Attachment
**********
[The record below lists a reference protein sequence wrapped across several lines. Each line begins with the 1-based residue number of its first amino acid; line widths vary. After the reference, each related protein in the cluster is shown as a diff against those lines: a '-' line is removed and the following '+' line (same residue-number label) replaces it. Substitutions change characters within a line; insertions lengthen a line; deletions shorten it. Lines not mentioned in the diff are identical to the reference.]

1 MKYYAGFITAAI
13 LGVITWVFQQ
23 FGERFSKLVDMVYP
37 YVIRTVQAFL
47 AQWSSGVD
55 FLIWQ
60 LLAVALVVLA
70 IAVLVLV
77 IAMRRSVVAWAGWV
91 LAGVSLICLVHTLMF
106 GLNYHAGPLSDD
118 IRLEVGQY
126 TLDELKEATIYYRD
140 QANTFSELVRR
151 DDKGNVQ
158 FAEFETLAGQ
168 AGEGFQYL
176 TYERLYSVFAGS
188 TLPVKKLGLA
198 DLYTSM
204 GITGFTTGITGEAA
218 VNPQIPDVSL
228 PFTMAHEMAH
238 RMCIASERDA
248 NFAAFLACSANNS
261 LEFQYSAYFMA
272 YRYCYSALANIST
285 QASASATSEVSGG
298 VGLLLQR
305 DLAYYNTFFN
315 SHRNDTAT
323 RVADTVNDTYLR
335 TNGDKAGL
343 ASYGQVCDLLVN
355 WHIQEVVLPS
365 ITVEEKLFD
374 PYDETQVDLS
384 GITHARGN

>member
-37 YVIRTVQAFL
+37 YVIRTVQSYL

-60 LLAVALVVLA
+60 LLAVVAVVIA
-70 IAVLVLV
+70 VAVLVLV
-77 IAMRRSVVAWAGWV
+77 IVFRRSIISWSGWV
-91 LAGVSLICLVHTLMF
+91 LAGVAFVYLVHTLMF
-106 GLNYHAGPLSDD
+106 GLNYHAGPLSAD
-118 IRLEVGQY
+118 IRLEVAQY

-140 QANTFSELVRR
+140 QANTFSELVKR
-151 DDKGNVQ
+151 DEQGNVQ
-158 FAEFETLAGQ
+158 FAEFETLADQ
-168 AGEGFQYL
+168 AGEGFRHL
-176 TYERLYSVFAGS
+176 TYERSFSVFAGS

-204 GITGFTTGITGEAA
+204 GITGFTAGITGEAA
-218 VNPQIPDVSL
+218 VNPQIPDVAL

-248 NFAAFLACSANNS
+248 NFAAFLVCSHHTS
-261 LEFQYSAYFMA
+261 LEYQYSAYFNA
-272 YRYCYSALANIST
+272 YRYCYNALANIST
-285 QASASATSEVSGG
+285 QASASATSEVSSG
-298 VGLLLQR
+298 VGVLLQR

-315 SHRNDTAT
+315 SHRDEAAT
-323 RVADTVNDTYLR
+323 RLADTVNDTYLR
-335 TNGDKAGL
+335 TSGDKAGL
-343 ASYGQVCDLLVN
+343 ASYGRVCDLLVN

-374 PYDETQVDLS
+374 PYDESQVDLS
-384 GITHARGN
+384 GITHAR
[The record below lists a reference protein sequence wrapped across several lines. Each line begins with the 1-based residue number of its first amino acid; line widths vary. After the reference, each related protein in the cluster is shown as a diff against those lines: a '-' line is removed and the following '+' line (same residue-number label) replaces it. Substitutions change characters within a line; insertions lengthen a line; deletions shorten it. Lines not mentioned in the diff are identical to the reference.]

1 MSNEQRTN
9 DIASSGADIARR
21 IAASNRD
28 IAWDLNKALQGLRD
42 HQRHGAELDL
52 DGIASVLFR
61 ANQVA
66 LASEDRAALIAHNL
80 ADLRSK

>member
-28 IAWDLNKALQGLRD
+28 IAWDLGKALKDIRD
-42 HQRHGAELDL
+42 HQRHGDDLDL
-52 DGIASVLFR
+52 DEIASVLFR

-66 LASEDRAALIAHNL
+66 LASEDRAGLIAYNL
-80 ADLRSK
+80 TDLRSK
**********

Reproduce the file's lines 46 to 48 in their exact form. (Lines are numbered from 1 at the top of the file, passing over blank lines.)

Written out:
+70 VAVLVLV
-77 IAMRRSVVAWAGWV
+77 IVFRRSIISWSGWV